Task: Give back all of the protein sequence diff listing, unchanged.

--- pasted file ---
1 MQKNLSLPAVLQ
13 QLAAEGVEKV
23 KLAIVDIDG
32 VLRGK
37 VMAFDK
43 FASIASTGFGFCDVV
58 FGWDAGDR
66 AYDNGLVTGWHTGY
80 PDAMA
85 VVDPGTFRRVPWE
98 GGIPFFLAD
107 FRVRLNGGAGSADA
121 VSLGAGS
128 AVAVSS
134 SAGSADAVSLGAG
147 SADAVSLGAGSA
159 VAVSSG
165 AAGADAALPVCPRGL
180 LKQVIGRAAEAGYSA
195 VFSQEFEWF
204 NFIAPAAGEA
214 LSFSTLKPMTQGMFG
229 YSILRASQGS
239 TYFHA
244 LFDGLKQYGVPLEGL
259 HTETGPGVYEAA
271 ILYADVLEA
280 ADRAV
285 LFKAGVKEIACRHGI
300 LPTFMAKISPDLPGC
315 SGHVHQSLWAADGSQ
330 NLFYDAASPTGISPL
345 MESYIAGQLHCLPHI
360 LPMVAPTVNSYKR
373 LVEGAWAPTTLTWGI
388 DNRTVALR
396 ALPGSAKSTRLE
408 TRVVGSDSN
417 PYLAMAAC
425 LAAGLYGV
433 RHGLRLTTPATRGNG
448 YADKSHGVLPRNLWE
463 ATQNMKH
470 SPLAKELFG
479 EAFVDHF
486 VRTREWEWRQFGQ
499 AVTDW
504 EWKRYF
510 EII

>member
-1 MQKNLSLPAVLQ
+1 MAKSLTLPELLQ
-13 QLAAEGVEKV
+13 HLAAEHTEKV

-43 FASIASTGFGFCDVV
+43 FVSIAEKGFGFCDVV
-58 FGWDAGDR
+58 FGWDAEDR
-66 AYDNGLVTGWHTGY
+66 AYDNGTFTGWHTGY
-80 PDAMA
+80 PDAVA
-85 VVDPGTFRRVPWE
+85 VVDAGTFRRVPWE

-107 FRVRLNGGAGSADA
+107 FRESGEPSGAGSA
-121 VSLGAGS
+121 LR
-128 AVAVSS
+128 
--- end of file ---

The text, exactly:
1 MQKNLSLPAVLQ
13 QLAAEGVEKV
23 KLAIVDIDG
32 VLRGK
37 VMAFDK
43 FASIASTGFGFCDVV
58 FGWDAGDR
66 AYDNGLVTGWHTGY
80 PDAMA
85 VVDPGTFRRVPWE
98 GGIPFFLAD
107 FRVRLNGGAGSADA
121 VSLGAGS
128 AVAVSS
134 SAGSADAVSLGAG
147 SADAVSLGAGSA
159 VAVSSG
165 AAGADAALPVCPRGL
180 LKQVIGRAAEAGYSA
195 VFSQEFEWF
204 NFIAPAAGEA
214 LSFSTLKPMTQGMFG
229 YSILRASQGS
239 TYFHA
244 LFDGLKQYGVPLEGL
259 HTETGPGVYEAA
271 ILYADVLEA
280 ADRAV
285 LFKAGVKEIACRHGI
300 LPTFMAKISPDLPGC
315 SGHVHQSLWAADGSQ
330 NLFYDAASPTGISPL
345 MESYIAGQLHCLPHI
360 LPMVAPTVNSYKR
373 LVEGAWAPTTLTWGI
388 DNRTVALR
396 ALPGSAKSTRLE
408 TRVVGSDSN
417 PYLAMAAC
425 LAAGLYGV
433 RHGLRLTTPATRGNG
448 YADKSHGVLPRNLWE
463 ATQNMKH
470 SPLAKELFG
479 EAFVDHF
486 VRTREWEWRQFGQ
499 AVTDW
504 EWKRYF
510 EII

>member
-1 MQKNLSLPAVLQ
+1 MAKSLTLPELLQ
-13 QLAAEGVEKV
+13 HLAAEHTEKV

-43 FASIASTGFGFCDVV
+43 FVSIAEKGFGFCDVV
-58 FGWDAGDR
+58 FGWDAEDR
-66 AYDNGLVTGWHTGY
+66 AYDNGTFTGWHTGY
-80 PDAMA
+80 PDAVA
-85 VVDPGTFRRVPWE
+85 VVDAGTFRRVPWE

-107 FRVRLNGGAGSADA
+107 FRESGEPSGAGSA
-121 VSLGAGS
+121 LR
-128 AVAVSS
+128 